U.S. Rep. Cheri Bustos, D-Moline, and other Illinois lawmakers have called for townships to be included in federal COVID-19 recovery assistance, and some Peoria-area township officials believe additional funding will help make ends meet.
Kindra Cunningham, office manager for Fondulac Township in Tazewell County, said more federal aid will help townships across the state cover extra expenses brought on by increased need for emergency services brought on by the pandemic.
“All townships provide general assistance, but only some provide emergency assistance. So anybody who's looking for help with rent and utilities is calling townships, and that means that some townships may even have to increase their general assistance case workers,” said Cunningham. “So there's definitely a cost there.
“I think that by allowing townships to receive some of that money would help them recoup some of the cost, because by statute townships have to provide general assistance to people who are eligible for that assistance whether they have the money or not.”
Bustos joined Sen. Dick Durbin and several other members of Illinois’ Congressional delegation in asking Treasury Secretary Janet Yellen to include state-established townships in the allocation of aid from the Coronavirus State and Local Fiscal Recovery Fund established through the American Rescue Plan relief package.
Fondulac Township supervisor Rick Swan said the township hasn't yet encountered any budget problems from the pandemic – so far.
“We've been able to operate as we do because we are very lean on the operational side,” said Swan, noting the township only has three full-time employees: Cunningham, and two workers at the township’s 22-acre cemetery.
“One of the concerns that we have is a lot of businesses and property owners are looking for tax relief from this, and we don't know where that's going to go over the next year or two,” he said. “If that happens, then that means the funding that we, the schools, the cities, and everyone gets will be reduced. So that means budget cuts, operational cuts, and that sort of thing, so we're watching that very closely.”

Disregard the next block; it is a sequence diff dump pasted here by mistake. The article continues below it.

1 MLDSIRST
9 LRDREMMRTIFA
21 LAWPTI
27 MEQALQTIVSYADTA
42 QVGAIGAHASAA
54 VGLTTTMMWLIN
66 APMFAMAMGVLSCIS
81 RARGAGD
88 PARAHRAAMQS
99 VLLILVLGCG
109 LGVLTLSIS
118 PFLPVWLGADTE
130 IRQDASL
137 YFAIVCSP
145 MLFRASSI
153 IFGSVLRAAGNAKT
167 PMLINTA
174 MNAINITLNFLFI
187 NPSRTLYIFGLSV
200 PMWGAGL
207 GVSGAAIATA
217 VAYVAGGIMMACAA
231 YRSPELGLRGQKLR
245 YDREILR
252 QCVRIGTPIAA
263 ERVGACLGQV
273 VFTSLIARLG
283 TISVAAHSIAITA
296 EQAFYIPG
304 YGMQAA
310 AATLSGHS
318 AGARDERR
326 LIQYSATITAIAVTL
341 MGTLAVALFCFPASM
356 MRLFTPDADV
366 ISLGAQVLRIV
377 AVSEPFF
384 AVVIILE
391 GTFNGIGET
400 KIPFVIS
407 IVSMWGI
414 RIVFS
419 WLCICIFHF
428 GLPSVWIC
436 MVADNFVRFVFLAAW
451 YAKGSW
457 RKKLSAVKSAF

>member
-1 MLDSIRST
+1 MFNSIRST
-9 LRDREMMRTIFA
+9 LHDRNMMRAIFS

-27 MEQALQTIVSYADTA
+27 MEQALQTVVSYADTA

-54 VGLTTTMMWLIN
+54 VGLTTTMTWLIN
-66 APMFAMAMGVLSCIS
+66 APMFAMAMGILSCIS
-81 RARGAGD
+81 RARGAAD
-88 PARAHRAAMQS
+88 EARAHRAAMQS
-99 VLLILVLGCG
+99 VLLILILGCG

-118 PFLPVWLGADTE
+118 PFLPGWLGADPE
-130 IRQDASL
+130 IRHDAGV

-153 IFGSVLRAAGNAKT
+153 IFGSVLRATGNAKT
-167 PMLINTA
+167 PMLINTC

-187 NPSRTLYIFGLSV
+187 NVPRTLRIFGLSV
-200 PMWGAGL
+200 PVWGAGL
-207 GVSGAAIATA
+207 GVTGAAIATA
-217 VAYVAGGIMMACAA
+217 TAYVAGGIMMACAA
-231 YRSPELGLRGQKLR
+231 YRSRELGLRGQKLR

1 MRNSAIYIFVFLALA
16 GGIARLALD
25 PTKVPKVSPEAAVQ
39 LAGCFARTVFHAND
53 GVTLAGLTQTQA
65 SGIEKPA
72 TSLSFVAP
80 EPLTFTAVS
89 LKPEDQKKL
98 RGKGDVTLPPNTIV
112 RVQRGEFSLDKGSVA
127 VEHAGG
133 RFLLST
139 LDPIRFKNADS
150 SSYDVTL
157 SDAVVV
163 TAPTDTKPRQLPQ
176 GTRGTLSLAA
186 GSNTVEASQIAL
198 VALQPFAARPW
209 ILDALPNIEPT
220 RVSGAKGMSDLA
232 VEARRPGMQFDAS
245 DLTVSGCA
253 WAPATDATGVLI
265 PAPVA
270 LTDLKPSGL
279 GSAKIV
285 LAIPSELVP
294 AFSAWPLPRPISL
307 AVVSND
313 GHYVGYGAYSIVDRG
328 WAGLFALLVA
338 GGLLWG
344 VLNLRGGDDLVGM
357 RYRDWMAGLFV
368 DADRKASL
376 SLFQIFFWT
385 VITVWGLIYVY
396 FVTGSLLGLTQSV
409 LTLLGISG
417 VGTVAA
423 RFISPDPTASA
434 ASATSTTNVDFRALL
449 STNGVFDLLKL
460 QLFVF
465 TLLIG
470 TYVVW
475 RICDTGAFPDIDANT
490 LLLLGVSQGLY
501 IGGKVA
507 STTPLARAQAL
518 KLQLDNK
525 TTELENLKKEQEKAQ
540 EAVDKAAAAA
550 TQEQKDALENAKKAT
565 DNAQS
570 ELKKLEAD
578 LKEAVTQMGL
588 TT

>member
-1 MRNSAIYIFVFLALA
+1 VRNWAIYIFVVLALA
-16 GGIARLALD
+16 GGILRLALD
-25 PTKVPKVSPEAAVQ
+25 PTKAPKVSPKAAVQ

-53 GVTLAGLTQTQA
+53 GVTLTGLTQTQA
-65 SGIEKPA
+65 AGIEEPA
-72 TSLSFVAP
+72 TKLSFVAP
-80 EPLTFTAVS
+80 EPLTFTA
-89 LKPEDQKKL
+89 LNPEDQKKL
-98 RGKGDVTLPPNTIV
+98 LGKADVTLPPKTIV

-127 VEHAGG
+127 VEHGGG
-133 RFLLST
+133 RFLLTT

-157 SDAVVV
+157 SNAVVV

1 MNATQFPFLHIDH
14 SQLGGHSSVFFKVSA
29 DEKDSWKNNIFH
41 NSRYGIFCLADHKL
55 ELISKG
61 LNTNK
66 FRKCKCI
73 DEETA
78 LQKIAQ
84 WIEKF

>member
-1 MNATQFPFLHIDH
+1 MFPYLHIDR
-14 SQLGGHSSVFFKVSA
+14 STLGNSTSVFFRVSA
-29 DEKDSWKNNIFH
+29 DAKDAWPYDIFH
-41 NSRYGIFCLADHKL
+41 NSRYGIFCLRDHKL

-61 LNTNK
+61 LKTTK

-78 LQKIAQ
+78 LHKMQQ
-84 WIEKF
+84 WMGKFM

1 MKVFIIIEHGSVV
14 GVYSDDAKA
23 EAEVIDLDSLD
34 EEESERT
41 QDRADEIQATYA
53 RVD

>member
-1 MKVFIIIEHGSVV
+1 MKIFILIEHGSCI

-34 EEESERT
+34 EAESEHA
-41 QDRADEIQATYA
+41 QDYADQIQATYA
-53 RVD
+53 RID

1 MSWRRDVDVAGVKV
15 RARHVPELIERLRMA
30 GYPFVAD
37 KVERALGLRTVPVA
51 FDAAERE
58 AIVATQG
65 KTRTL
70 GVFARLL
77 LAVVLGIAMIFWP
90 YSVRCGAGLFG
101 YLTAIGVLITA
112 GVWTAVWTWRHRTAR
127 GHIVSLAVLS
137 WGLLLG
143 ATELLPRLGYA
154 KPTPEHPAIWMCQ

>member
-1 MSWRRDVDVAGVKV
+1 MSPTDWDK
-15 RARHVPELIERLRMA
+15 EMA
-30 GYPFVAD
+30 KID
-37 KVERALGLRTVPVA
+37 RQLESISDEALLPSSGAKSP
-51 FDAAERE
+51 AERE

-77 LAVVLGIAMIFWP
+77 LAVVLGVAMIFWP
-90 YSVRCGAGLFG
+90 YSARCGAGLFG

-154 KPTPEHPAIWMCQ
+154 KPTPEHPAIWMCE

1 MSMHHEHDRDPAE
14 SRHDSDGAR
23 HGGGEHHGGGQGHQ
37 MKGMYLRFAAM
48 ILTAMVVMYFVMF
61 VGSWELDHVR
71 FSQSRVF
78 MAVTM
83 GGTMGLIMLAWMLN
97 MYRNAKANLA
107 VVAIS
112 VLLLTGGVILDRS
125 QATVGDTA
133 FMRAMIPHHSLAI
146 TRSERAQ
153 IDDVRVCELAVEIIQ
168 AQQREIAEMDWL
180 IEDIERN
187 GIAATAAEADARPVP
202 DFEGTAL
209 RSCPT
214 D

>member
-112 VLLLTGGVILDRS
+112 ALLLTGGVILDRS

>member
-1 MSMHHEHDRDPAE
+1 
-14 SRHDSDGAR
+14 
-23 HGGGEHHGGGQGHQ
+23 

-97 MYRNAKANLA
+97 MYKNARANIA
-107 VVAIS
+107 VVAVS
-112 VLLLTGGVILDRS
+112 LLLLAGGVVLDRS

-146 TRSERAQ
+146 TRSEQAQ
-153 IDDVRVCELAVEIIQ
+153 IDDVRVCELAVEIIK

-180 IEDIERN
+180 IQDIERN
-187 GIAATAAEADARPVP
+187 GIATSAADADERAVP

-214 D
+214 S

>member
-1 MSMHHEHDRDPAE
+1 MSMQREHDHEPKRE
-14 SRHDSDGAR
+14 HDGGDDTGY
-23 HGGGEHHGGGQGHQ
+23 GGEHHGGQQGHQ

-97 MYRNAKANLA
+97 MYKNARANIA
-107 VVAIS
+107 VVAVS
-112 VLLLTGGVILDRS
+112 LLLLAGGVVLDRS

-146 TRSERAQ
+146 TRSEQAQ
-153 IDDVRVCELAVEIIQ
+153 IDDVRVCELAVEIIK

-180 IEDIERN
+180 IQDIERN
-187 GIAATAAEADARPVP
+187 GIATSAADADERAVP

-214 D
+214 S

Pekin Township supervisor Shannon Saal said officials there also haven’t yet had to cut back any services out of budgetary concerns, but noted any additional funding is always welcome.
“We've been very fortunate. We have a lot of donations that come in, for our food pantry and such. So we're not really affected by it as of right now,” said Saal. “We don't turn anything away, so any assistance is greatly appreciated.”
In their letter to Yellen, the lawmakers said townships play a critical role for Illinois citizens, providing numerous services and maintaining 71,000 miles of roads. Swan noted the road maintenance aspect isn’t a factor in the Tri-County.
“A lot of (Bustos’) areas are rural areas, and they are very, very, very dependent upon townships,” he said. “We overlap here with cities and counties, where out in the rural areas the townships do most of the roads and they do a lot of the work that's done because they aren’t in municipalities.”
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